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I think flaps are inspired from eagle feathers which increase the overall wing surface area and help provide the necessary lift at lower speeds. However, fully extended flaps hang lower and cause more fuel to be burnt (might be because they interact and reduce the exhaust thrust and create more drag). Are the current wing flaps fully optimized or is there any possibility of improvement?

Lowering fuel consumption while maintaining same lift and safety of aircraft by possible geometrical modification is good, because it helps reduce the carbon emissions.

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You can rest assured that current flap configurations used in modern aircraft are fully optimized.

Developing new aircraft, and operating them is a multi billion dollar enterprize, and although it would be foolish to claim that design choises are not compromises to some extent, it is certain that no stone is left unturned when aerodynamics of the wing is being designed.

Current solutions are the best that can be achieved with present day materials and budget, not to forget the reliability of the solution.

There are known solutions such as blown flaps, boundary layer suction and so on and so forth, but they all have downsides that make them not utilizable in large scales.

To adress the point of fuel consumption: the current flap configurations are designed to maximize fuel efficiency. Flaps are being used in portions of flight that last for relatively short periods (say, 15 minutes max. for intermediate flap settings, a couple of minutes for full flaps). By utilizing high lift and thus high drag flaps for landing, the wing can otherwise be designed to be very, very efficient for the main part of the flight.

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is it possible to reduce the angle of fully extended flaps

Yes. Fully extended flaps are only used for landing. They allow for a lower landing speeds and more drag, resulting in a shorter roll-out.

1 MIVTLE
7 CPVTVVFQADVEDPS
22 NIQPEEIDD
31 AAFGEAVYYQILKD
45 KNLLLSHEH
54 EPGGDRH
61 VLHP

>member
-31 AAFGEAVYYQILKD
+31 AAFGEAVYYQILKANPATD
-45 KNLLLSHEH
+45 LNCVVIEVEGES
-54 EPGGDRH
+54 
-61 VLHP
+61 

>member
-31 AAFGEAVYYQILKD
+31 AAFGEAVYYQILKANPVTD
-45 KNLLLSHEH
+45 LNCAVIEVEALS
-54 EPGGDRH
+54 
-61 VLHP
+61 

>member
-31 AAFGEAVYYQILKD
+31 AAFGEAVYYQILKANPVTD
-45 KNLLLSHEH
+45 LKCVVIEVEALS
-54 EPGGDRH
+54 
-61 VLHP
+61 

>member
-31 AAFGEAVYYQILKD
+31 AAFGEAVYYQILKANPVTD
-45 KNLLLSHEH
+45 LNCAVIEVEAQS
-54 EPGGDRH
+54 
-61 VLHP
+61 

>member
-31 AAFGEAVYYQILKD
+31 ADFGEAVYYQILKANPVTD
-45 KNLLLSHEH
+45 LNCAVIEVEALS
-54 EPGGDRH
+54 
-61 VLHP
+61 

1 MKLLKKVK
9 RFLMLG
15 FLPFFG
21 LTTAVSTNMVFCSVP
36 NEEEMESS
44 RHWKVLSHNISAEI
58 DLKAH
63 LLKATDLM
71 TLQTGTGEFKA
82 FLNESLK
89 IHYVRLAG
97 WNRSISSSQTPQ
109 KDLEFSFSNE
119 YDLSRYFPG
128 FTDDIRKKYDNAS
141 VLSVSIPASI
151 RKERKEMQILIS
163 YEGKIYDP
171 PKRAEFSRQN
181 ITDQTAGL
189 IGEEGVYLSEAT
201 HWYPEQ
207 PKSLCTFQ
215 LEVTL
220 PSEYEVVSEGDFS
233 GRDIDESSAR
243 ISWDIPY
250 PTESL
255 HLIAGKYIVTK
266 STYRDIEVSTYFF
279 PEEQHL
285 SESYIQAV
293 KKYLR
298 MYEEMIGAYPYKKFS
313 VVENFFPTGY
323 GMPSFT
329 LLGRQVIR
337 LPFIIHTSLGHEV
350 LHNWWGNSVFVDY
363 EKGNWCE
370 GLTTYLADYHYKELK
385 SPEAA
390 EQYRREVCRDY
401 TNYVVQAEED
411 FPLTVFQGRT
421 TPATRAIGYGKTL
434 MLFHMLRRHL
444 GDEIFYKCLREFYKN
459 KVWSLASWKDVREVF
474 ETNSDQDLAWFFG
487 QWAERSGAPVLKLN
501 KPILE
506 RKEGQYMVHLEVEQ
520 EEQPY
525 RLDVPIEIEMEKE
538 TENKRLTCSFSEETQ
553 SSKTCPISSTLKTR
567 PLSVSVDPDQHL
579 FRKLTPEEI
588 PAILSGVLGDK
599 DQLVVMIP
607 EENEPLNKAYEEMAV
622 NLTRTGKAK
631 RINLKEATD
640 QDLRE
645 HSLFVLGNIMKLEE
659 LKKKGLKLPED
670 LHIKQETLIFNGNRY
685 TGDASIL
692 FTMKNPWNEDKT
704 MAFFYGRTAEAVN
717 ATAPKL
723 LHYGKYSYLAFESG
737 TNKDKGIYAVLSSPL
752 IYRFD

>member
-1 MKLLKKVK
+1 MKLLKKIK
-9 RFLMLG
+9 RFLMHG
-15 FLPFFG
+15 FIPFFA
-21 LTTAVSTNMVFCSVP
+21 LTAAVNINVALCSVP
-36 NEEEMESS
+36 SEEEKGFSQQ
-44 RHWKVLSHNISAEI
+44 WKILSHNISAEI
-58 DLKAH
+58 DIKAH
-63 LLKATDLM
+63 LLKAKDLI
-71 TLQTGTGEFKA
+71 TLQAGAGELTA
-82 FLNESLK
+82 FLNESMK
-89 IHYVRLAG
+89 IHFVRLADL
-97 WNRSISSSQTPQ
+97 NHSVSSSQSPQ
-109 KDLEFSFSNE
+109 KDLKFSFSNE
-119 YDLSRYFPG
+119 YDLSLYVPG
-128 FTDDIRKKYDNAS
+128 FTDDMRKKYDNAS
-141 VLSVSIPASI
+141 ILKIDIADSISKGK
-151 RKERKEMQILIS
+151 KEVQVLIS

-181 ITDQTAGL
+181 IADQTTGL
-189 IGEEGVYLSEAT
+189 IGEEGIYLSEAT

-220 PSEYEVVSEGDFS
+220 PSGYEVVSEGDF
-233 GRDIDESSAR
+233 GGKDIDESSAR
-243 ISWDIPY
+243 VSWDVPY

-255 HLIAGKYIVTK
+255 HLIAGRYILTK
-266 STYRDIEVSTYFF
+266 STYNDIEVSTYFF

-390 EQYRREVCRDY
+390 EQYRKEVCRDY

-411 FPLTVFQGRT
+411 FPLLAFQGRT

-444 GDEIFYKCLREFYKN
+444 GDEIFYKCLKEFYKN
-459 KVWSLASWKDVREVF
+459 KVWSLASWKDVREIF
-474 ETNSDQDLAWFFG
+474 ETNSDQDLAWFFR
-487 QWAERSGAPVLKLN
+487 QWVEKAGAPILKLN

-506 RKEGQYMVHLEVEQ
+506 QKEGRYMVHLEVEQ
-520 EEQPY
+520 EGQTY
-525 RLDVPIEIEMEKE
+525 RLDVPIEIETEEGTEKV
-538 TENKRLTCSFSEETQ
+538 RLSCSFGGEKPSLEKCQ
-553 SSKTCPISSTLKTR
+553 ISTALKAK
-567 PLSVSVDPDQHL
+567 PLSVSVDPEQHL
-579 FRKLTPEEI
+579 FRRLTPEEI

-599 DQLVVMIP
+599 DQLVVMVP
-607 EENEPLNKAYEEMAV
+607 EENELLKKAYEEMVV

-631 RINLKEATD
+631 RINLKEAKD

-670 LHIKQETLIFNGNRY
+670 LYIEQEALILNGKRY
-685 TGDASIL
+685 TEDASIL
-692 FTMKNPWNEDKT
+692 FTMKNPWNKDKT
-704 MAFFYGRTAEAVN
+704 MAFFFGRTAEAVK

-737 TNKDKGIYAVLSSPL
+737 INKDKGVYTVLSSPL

For less drag, they can be reduced, or with higher speeds, fully retracted.

With aircraft, lift increases with the square of speed, which is why flaps are generally used only when the aircraft is flying at a slower speed.

Best distance per unit fuel burned is near the lowest drag configuration. Weight is critical too. The best bet for fuel efficiency is to have one wing that is properly sized for the weight and speed desired.

Adding flaps is essentially adding another wing for slower flight. It works, just not (aerodynamicly) as well.

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    $\begingroup$ I’m curious, why did you omit and not answer “without affecting the lift generated?” Did you think this part was irrelevant? Because it’s really the central point of the whole question. $\endgroup$ Commented Apr 10, 2022 at 15:22
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    $\begingroup$ Might be because the idea that flaps "affect... the lift generated" is the wrong way to think about them. Many factors go into the generation of Lift. Changing the lift is not the point of flaps. The point is to lower the minimum speed at which wing can still generate sufficient lift to maintain 1 G flight. In actuality, deploying flaps lowers the maximum available lift at most (cruise and higher) airspeeds because it lowers the wings maximum allowable structural load limit. $\endgroup$ Commented Apr 10, 2022 at 16:20
  • $\begingroup$ Good points. Going by the flaps 0, 10, 20, 30 degrees, 10 increases lift coefficient, 20 and especially 30 mainly add drag. With flaps, the rest of the wing has to stay lower AoA to keep the flaps portion from stalling (what Charles pointed out). When airliners drop full flaps, they have Snoopy, the Red Baron, and the whole Flying Circus going on back there. $\endgroup$ Commented Apr 10, 2022 at 17:05
  • $\begingroup$ @CharlesBretana "The point is to lower the minimum speed at which wing can still generate sufficient lift to maintain 1 G flight." And the flaps do this by... (sheepishly from the back row) "by changing the lift sir?" "NO!" (sharp smacking sound...) $\endgroup$ Commented Apr 10, 2022 at 17:54
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    $\begingroup$ @CharlesBretana - re "Changing the lift is not the point of flaps." - but changing the lift coefficient is. Re "In actuality, deploying flaps lowers the maximum available lift at most (cruise and higher) airspeeds because it lowers the wings maximum allowable structural load limit." - seems odd, as the flaps would appear to cause the inboard portions of the wings to generate most of the lift, reducing bending loads. Do you have a source for this? Maybe should be a new ASE question-- $\endgroup$ Commented Apr 10, 2022 at 18:06

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